It was literally and figuratively amateur hour yesterday in the LPGA, as Lexi Thompson basically had a probable victory at the ANA Inspiration tournament, one of the LPGA’s majors, taken away from her by a busybody fan.
In a move that is almost too bad to be true (and one that makes Dustin Johnson’s experience at last year’s U.S. Open seem like a walk in the park), Thompson was assessed a whopping four-stroke penalty with six holes to play in yesterday’s final round for an incorrect ball placement made the day before.
Here’s the kicker. The only reason that the LPGA found out about the incorrect ball placement is because a goody-goody fan noticed it while watching on television and decided to e-mail the LPGA about it. While most professional sports leagues would probably take weeks to get around to an e-mail sent to them by a fan, since literally nobody ever e-mails the freaking LPGA, the e-mail was noticed and followed up on fairly quickly.
After reviewing the footage, the LPGA agreed with the fan that a violation had occurred and, with the most unfair decision in the history of professional sports, waited until Thompson had a three-stroke lead with six holes to go in the final round before informing her that her lead was now completely gone because of something that she had done the day before.
Our statement regarding Lexi Thompson penalty. pic.twitter.com/bQrlIFrebQ
— LPGA (@LPGA) April 3, 2017
Thompson was still able to compose herself and fight through it. However, she later lost in a playoff and was visibly upset. Even the tournament’s victor, So Yeun Ryu, remarked that her win didn’t feel right.
Skewing the outcome of a major tournament due to a tip from a fan is ridiculous. There are likely several minor rule infractions not picked up on by rules officials throughout play that fans might be able to see at home. But here’s the thing: most fans aren’t so full of themselves that they would think to send an e-mail to the LPGA to draw attention to a potential rules infraction.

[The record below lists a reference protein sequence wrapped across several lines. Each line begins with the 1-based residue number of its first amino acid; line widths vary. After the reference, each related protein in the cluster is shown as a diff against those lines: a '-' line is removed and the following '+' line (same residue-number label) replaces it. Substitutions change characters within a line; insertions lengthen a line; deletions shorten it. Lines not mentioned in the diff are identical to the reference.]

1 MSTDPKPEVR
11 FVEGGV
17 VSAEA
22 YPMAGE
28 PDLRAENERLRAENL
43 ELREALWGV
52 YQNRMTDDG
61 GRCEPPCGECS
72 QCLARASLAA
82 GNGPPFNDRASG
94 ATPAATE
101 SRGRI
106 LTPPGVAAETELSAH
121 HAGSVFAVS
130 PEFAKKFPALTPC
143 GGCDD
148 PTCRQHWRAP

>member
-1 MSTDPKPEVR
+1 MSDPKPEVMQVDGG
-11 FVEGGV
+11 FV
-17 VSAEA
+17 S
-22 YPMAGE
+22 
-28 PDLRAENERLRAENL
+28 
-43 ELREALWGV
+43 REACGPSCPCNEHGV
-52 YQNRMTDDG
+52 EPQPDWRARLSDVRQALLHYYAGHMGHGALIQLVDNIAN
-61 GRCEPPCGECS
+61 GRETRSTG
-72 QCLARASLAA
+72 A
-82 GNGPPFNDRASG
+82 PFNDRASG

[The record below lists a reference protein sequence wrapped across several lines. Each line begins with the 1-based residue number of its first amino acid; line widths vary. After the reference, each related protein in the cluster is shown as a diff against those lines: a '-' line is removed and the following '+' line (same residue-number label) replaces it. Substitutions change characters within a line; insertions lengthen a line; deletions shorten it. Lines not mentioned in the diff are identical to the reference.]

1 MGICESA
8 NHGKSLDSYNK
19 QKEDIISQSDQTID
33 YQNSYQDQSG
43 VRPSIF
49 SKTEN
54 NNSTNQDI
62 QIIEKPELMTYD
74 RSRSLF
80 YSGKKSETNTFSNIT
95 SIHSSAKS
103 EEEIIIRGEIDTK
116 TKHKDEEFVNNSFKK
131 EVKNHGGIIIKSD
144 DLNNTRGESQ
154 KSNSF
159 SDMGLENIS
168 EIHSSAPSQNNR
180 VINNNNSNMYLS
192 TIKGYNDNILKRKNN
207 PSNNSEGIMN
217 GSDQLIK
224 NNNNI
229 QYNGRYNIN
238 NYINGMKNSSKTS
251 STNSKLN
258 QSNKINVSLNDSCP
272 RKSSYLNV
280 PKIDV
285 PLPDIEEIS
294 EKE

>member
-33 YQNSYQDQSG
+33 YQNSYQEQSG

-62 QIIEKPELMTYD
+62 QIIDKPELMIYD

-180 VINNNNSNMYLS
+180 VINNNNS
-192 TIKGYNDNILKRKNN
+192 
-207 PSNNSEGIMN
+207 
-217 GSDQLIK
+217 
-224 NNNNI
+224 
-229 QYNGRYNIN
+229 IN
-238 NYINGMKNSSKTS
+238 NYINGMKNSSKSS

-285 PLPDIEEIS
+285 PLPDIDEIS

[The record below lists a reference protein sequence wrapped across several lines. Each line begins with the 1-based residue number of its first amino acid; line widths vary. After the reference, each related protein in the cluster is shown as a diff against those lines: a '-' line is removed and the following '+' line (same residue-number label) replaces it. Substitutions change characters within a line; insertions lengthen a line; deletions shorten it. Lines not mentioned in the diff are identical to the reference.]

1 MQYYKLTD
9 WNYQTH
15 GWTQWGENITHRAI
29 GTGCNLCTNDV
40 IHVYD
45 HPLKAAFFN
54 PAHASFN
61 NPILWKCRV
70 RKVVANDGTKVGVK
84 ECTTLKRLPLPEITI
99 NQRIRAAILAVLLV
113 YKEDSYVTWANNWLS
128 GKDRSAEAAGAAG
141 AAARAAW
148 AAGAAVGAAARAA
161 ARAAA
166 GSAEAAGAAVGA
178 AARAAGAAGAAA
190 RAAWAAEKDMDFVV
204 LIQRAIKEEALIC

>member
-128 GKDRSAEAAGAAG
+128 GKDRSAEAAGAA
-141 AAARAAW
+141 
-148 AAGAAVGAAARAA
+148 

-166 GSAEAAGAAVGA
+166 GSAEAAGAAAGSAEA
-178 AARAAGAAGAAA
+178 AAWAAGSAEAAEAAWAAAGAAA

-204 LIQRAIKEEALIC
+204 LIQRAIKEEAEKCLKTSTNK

Viewers at home should not be officials wearing stripes. Let's go @Lexi, win this thing anyway.
— Tiger Woods (@TigerWoods) April 3, 2017
Imagine if a basketball fan noticed while watching Game 7 of the NBA Finals that a player didn’t get a made shot off in time that the officials ruled to be good and e-mailed the official NBA e-mail account about it, thus sparking Adam Silver to decree in the fourth quarter that the score had been changed. Now, imagine if the team that had points taken away ended up losing by one point. Don’t you think that the sports world would implode with outrage and hot takes?
So if the LPGA wants to be considered one of the premier professional sports leagues, doing amateurish stuff like affecting the outcome of a major due to an e-mail from a fan is not the way to go. And as for the fan who sent the e-mail, get a hobby. Because snitching on professional athletes via e-mail is a weird way to spend a Saturday.